There Is No Best Medicine For ADHD, Use Long-Acting Medications
Question: Our ten-year-old son was recently diagnosed with ADHD. His teachers started raising concerns almost on day one. He has to be the first in lineups; this led to many conflicts with his classmates. In class, he constantly interrupts the teacher, talks to friends, and makes jokes. However, when he was asked questions, he could give correct answers. Homework is a nightmare; if we can coax him with rewards, it would take so long that we often give up. He is a split image of my younger brother who struggled through school but somehow graduated high school. He was diagnosed with ADHD in middle school, and given Ritalin pills. This turned him into a zombie; my parents stopped them after a few days. He dropped out of college, and works as labourer, although he is so smart. He smokes weed all the time; he says this calms his brain. I don’t want our son to follow this path. Is there such a thing as a perfect ADHD medicine?
The short answer is no, unfortunately. We all wish that there is a magic pill that can cure ADHD. Your description of your son (and your brother) is typical of many hyperactive and impulsive boys, doing things without thinking. Many girls, and some boys, however, are daydreamers who have difficulty paying attention; they are much harder to recognize. Their hyperactivity is in the brain.
Attention deficit hyperactivity disorder (ADHD) is a genetic condition, passed on from parents to children. That is why you see similarities between your brother and your son. Unfortunately, your brother didn’t receive proper treatment and didn’t do as well in school, and now dependent on cannabis.
The most effective treatment for ADHD is stimulant medications: methylphenidate (Ritalin) and dextroamphetamine (Dexedrine); both of them were discovered over a century ago. There were only short-acting formulations available before; they were quickly absorbed and could reduce hyperactivity rapidly. As a result, parent thought the pills were turning their kids into zombies.
In the last two decades, scientists have engineered ways to slow down the absorption or delivery of these medications to the brain, making them work better and longer.
There are three formulations of Ritalin-based medicine: Biphentin, Concerta, and Foquest. Biphentin delivers more medicine in the morning than the other two, and works for 6 to 8 hours. The capsules can be opened and sprinkled on food, which is helpful when children cannot swallow pills. It is less effective later in the day for homework and after-school activities.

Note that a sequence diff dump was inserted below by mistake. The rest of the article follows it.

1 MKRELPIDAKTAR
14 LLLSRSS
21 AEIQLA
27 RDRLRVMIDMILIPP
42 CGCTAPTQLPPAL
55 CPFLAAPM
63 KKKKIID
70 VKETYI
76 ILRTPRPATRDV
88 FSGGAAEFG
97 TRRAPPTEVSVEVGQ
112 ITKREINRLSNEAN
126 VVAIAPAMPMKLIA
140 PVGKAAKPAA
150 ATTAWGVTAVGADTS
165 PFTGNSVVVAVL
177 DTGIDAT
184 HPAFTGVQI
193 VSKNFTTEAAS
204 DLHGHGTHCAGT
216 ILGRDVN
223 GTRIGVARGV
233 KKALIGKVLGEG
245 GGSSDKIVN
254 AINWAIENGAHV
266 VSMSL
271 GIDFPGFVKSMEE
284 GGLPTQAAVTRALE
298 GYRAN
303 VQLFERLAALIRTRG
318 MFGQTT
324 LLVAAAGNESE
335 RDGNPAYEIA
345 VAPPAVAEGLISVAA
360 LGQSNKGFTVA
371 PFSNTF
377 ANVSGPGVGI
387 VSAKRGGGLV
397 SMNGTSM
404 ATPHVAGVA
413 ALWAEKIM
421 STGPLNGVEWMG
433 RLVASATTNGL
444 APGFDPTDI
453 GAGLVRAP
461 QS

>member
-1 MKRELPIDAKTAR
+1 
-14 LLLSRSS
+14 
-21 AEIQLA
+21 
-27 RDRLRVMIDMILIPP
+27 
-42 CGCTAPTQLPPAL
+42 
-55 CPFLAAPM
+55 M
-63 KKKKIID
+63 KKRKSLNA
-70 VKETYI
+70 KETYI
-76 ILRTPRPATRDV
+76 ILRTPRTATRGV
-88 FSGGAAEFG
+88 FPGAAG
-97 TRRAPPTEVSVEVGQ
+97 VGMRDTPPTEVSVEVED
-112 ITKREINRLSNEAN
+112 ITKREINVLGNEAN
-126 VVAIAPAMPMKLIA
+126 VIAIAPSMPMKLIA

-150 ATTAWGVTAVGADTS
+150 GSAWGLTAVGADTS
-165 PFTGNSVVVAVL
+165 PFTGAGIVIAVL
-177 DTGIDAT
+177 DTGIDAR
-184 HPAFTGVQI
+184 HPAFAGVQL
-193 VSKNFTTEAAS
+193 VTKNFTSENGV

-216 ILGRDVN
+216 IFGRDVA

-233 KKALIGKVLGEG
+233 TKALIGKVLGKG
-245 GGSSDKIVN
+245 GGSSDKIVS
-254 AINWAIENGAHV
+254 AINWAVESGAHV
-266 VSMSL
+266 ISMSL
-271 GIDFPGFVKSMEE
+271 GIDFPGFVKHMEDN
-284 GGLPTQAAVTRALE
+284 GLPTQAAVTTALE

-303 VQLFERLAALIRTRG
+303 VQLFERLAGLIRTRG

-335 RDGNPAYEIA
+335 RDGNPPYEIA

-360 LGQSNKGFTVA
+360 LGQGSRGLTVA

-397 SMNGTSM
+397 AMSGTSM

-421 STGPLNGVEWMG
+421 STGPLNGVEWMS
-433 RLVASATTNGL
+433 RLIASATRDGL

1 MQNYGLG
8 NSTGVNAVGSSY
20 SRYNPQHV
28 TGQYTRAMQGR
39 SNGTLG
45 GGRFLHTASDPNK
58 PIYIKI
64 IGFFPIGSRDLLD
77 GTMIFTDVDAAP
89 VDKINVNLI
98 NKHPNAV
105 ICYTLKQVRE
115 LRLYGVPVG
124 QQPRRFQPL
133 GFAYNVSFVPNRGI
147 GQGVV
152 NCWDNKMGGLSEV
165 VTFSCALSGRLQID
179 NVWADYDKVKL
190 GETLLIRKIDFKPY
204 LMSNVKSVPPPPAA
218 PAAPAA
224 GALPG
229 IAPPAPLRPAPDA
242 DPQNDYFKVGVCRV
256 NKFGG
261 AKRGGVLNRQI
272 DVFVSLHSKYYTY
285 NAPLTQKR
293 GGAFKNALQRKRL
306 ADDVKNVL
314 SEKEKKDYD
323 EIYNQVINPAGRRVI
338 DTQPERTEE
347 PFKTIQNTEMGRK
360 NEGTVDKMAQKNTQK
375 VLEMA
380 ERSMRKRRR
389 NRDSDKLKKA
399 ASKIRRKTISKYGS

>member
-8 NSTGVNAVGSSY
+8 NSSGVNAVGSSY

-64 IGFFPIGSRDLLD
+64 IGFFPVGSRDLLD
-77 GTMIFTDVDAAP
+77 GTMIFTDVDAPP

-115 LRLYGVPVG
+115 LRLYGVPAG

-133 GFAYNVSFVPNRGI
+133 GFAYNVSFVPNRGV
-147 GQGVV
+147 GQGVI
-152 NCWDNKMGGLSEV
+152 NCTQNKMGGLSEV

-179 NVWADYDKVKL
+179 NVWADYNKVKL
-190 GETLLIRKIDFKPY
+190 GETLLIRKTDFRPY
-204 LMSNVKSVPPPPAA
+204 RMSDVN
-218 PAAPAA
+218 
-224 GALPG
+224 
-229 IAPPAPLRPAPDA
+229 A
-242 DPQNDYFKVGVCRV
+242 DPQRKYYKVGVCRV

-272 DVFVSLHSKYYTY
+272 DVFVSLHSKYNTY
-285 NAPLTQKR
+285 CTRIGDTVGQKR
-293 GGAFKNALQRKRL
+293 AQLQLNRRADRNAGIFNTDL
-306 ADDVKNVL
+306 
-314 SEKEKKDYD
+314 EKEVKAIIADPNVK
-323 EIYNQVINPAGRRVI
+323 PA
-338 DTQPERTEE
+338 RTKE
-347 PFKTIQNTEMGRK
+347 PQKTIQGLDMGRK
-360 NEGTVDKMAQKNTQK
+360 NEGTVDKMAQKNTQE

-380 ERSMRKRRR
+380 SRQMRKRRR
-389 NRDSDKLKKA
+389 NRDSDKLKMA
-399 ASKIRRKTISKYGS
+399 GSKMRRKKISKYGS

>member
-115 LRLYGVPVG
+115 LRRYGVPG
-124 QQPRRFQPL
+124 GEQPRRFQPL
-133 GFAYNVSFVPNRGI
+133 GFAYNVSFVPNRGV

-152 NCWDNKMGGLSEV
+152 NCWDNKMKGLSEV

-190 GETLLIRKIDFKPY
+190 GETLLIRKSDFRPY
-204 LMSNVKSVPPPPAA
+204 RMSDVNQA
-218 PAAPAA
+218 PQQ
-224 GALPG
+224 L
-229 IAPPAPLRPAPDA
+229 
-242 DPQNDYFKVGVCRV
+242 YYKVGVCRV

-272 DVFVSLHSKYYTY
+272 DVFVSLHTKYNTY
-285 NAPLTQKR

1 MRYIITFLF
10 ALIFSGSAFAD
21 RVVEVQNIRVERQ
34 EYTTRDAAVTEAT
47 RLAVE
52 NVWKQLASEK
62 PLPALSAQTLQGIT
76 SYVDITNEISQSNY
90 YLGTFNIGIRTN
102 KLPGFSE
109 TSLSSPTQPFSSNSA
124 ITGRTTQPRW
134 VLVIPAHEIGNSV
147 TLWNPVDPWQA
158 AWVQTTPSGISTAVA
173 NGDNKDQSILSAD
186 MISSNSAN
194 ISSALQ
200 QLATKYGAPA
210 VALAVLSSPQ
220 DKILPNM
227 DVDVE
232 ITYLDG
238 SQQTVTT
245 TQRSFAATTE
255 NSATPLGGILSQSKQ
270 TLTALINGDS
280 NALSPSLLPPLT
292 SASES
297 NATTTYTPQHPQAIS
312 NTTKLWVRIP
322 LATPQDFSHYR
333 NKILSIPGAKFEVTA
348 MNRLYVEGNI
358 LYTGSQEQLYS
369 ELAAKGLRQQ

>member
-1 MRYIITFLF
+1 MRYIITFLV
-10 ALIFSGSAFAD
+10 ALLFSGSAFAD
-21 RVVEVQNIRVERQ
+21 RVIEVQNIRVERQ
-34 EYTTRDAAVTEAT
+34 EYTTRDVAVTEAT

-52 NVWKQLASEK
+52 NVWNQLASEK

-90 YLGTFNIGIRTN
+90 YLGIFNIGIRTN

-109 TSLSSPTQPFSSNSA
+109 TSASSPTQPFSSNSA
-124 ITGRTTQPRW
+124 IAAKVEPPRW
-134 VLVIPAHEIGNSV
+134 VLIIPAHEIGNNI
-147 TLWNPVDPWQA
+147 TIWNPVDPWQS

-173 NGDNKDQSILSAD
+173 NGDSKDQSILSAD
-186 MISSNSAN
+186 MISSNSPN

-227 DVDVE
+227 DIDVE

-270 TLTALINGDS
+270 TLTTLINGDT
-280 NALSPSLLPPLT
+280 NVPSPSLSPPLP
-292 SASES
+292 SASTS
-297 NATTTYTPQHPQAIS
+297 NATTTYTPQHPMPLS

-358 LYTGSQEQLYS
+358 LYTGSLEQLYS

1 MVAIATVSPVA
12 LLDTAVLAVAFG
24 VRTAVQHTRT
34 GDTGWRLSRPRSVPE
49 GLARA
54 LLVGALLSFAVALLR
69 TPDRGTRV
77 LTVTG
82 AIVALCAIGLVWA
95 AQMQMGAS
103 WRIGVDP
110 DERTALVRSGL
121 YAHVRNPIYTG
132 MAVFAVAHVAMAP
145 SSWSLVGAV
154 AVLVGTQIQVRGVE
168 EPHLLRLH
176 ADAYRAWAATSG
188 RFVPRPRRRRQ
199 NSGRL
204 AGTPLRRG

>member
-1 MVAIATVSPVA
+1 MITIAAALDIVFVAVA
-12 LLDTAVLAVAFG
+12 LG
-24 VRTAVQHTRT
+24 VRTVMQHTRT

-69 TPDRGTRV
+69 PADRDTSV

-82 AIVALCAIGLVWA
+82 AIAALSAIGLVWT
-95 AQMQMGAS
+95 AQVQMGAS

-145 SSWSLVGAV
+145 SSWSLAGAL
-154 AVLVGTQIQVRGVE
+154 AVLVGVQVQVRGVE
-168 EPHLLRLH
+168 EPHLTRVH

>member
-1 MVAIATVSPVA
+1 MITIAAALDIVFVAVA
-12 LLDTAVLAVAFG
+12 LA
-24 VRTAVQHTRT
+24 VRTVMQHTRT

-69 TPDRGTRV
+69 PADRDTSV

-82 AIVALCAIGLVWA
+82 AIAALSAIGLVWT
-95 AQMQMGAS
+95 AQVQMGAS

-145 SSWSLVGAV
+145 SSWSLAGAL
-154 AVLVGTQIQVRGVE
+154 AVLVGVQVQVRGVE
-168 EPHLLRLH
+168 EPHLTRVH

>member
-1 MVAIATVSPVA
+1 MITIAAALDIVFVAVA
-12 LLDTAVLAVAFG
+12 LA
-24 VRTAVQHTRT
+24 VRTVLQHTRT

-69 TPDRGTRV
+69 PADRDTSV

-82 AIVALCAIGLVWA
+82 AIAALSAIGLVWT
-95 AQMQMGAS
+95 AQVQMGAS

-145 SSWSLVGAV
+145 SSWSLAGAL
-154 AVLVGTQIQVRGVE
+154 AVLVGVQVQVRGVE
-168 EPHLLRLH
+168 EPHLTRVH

Both Concerta and Foquest have special mechanisms that make them work smoother and longer, up to 14 hours for Foquest. This is ideal for older children and adults. One word of caution: there is a generic version of Concerta which doesn’t work well; Health Canada should never have approved it. Pharmacies can get copay cards that can pay for the difference between generic and brand- name versions of Concerta. Your doctor has to write “no substitution” on the prescription.
Dexedrine has two long-acting formulations: Adderall XR and Vyvanse. Adderall XR works for about 8 hours. Unfortunately, it is more easy to be abused and is sold on the street. Vyvanse is produced by combining Dexedrine with lysine (an amino acid). There is an enzyme in our blood that removes lysine from Vyvanse and releases Dexedrine to the brain slowly. It is effective for up to 12 hours, and virtually impossible to be abused.
These medications can calm the brain of children and adults with ADHD, allow them to focus on things that they have to do. They can reduce distraction and impulsivity, improve motivation and organization. Some work longer than others. It is impossible to know which one is better until we try. Some laboratories claim that genetic tests can predict favourable response to certain ADHD medications, but they are not accurate.
All ADHD medications can reduce appetite at lunch. I suggest my patients to eat healthy food, eat what they can, and drink lots of water. Over time, side effects will decrease. Start medicine at a low dose and gradually increase over days to weeks, monitor for benefits and side effects. Almost always, we can find a medicine that works well for most of the day with very little side effect.
I hope this helps you to discuss treatment plan with your physician.